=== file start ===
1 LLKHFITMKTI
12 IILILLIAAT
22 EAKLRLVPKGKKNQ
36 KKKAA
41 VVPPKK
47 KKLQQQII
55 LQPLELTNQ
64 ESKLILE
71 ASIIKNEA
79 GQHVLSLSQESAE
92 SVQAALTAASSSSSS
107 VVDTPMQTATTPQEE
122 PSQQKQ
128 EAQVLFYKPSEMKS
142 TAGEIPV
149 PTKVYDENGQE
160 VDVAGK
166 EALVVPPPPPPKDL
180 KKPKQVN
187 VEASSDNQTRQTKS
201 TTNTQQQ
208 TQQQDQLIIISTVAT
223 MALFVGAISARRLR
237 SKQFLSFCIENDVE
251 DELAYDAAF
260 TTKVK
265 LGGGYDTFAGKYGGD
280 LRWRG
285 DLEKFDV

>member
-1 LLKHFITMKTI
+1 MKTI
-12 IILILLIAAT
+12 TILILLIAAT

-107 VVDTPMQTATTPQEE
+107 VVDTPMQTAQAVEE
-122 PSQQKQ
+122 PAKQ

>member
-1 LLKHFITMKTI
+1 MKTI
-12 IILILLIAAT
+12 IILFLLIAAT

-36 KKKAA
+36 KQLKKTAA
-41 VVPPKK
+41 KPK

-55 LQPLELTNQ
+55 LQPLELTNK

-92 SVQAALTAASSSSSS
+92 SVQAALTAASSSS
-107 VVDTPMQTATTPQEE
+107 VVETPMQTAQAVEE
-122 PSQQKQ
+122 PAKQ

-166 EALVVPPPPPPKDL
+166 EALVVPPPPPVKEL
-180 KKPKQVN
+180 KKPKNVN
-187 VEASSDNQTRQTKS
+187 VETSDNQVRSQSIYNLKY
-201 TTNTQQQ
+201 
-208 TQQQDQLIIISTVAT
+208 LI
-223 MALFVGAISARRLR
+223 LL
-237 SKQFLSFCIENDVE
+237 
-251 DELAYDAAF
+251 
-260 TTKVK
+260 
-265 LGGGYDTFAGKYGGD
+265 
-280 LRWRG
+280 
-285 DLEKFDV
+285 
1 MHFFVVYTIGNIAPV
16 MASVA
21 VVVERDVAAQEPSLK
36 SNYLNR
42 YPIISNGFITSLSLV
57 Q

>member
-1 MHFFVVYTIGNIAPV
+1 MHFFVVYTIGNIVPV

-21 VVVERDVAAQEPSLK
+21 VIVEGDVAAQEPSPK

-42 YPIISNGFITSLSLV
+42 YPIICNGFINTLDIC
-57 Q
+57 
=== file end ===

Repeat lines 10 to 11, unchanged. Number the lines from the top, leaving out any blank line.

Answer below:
79 GQHVLSLSQESAE
92 SVQAALTAASSSSSS